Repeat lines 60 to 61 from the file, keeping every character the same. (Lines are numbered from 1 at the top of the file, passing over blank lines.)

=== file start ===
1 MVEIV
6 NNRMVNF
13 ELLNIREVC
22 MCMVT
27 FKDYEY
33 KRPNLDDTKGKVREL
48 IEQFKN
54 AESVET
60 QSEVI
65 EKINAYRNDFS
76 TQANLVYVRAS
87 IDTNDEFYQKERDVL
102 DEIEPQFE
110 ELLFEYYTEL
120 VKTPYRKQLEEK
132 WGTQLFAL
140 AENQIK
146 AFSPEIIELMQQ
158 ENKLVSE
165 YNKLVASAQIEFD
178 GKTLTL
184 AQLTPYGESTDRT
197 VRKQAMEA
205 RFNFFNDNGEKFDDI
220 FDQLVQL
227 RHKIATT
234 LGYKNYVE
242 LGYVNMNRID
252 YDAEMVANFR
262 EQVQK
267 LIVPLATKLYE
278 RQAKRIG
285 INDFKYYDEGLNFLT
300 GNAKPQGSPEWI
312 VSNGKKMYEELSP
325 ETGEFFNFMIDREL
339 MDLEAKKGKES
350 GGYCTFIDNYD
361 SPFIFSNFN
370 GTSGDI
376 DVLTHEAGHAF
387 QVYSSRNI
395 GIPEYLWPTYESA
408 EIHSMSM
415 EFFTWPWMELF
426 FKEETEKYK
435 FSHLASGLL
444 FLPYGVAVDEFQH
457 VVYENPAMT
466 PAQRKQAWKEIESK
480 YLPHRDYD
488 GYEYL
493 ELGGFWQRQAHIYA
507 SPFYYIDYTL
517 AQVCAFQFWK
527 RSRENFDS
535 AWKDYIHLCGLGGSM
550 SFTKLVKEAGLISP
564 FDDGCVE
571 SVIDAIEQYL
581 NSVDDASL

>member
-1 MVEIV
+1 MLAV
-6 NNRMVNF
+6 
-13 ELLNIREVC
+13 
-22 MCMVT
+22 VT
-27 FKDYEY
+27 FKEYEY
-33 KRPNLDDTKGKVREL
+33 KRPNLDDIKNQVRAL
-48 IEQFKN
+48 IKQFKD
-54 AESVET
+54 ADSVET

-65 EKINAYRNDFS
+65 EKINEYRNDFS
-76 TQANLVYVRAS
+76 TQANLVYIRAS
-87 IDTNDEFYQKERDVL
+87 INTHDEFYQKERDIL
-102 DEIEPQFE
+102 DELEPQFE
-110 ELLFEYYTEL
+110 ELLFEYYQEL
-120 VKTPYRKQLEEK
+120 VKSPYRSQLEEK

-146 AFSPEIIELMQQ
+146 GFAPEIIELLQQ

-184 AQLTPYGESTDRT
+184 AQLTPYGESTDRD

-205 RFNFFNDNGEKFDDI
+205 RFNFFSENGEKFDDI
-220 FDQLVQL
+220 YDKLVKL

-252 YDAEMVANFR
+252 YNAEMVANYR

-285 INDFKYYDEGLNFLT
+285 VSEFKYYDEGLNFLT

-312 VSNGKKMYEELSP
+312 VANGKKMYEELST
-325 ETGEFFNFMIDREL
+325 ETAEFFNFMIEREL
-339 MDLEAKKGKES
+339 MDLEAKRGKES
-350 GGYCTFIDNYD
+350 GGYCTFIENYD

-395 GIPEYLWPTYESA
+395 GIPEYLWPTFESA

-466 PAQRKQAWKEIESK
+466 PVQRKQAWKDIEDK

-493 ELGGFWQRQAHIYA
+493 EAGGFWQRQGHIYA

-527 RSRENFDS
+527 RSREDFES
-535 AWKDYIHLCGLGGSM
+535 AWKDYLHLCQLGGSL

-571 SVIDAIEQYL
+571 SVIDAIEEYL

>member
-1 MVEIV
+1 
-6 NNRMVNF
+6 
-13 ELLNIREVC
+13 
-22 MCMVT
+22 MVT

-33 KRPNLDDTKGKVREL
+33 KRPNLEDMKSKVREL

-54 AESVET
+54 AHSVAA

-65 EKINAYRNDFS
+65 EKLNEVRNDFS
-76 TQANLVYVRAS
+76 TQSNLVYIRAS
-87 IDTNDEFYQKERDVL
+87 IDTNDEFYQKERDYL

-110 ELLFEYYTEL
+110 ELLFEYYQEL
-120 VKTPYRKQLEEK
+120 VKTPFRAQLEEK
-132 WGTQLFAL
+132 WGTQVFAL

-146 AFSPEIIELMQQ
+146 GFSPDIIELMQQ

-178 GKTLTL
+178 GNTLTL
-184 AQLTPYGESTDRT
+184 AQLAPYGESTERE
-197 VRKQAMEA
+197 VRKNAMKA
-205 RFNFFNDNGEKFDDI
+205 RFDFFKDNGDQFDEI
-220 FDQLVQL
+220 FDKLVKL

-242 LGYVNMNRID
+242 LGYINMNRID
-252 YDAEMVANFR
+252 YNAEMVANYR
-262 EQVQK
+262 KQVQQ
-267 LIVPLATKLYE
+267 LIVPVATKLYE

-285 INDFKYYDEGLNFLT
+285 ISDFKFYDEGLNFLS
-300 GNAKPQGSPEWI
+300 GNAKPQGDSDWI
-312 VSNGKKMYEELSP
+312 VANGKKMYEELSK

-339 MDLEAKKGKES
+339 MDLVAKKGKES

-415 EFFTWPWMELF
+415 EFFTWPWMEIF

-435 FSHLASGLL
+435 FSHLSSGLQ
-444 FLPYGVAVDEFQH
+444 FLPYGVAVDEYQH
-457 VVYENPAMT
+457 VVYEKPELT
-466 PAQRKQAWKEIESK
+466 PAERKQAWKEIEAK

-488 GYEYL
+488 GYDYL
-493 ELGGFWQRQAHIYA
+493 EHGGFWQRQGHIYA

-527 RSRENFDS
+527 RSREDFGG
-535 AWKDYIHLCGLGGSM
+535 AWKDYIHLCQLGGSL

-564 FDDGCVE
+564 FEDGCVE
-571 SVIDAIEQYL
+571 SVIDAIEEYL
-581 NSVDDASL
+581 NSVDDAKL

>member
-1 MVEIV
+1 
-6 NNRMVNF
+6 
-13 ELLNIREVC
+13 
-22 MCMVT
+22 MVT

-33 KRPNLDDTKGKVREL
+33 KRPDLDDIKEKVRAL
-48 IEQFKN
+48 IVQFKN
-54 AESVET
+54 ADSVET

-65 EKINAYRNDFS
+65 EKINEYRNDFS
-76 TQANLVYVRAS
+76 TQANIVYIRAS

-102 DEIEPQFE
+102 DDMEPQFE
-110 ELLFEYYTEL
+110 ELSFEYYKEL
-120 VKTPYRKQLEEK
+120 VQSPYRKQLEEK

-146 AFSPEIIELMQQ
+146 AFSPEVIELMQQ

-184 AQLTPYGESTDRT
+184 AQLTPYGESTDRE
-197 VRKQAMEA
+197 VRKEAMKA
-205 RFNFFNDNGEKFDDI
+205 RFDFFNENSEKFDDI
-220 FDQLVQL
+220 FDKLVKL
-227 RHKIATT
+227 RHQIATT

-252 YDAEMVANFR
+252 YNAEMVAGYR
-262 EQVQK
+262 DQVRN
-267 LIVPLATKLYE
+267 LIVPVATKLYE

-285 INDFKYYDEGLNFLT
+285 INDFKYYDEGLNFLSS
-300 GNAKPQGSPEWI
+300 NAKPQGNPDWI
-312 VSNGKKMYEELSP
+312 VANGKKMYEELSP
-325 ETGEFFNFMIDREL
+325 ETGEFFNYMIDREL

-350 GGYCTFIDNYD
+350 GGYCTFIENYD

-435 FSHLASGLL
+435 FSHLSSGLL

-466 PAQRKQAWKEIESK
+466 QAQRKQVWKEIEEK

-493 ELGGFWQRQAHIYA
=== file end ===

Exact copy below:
571 SVIDAIEQYL
581 NSVDDASL